IDEAS home Printed from https://ideas.repec.org/a/taf/quantf/v9y2009i8p967-979.html
   My bibliography  Save this article

Investment decisions, net present value and bounded rationality

Author

Listed:
  • Carlo Alberto Magni

Abstract

The Net Present Value maximizing model has a respectable ancestry and is considered by most scholars to be a theoretically sound decision model. In real-life applications, decision makers use the NPV rule, but apply a subjectively determined hurdle rate, as opposed to the 'correct' opportunity cost of capital. According to a heuristics-and-biases-program approach, this implies that the hurdle-rate rule is a biased heuristic. This work shows that the hurdle-rate rule may be interpreted as a fruitful strategy of bounded rationality, where several domain-specific and project-specific elements are integrated and condensed into an aspiration level. The paper also addresses the issue of a productive cooperation between bounded and unbounded rationality.

Suggested Citation

  • Carlo Alberto Magni, 2009. "Investment decisions, net present value and bounded rationality," Quantitative Finance, Taylor & Francis Journals, vol. 9(8), pages 967-979.
  • Handle: RePEc:taf:quantf:v:9:y:2009:i:8:p:967-979
    DOI: 10.1080/14697680902849338
    as

    Download full text from publisher

    File URL: http://www.tandfonline.com/doi/abs/10.1080/14697680902849338
    Download Restriction: Access to full text is restricted to subscribers.

    As the access to this document is restricted, you may want to search for a different version of it.

    References listed on IDEAS

    as
    1. Goetzmann, William N. & Rouwenhorst, K. Geert (ed.), 2005. "The Origins of Value: The Financial Innovations that Created Modern Capital Markets," OUP Catalogue, Oxford University Press, number 9780195175714.
    Full references (including those not matched with items on IDEAS)

    Citations

    Citations are extracted by the CitEc Project, subscribe to its RSS feed for this item.
    as


    Cited by:

    1. Marco Monti & Riccardo Boero & Nathan Berg & Gerd Gigerenzer & Laura Martignon, 2012. "How do common investors behave? Information search and portfolio choice among bank customers and university students," Mind & Society: Cognitive Studies in Economics and Social Sciences, Springer;Fondazione Rosselli, vol. 11(2), pages 203-233, December.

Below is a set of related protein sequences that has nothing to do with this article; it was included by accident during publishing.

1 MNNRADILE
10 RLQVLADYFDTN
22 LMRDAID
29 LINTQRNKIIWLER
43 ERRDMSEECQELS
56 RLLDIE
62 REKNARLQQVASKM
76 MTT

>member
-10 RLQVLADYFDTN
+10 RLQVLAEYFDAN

2. Weber, Thomas A., 2014. "On the (non-)equivalence of IRR and NPV," Journal of Mathematical Economics, Elsevier, vol. 52(C), pages 25-39.
    3. E. M. Cervellati & P. Pattitoni & M. Savioli, 2016. "Cognitive Biases and Entrepreneurial Under-Diversification," Working Papers wp1076, Dipartimento Scienze Economiche, Universita' di Bologna.

    Corrections

    All material on this site has been provided by the respective publishers and authors. You can help correct errors and omissions. When requesting a correction, please mention this item's handle: RePEc:taf:quantf:v:9:y:2009:i:8:p:967-979. See general information about how to correct material in RePEc.

    For technical questions regarding this item, or to correct its authors, title, abstract, bibliographic or download information, contact: (Chris Longhurst). General contact details of provider: http://www.tandfonline.com/RQUF20 .

    If you have authored this item and are not yet registered with RePEc, we encourage you to do it here. This allows to link your profile to this item. It also allows you to accept potential citations to this item that we are uncertain about.

    If CitEc recognized a reference but did not link an item in RePEc to it, you can help with this form .

    If you know of missing items citing this one, you can help us creating those links by adding the relevant references in the same way as above, for each refering item. If you are a registered author of this item, you may also want to check the "citations" tab in your RePEc Author Service profile, as there may be some citations waiting for confirmation.

    Please note that corrections may take a couple of weeks to filter through the various RePEc services.

    IDEAS is a RePEc service hosted by the Research Division of the Federal Reserve Bank of St. Louis . RePEc uses bibliographic data supplied by the respective publishers.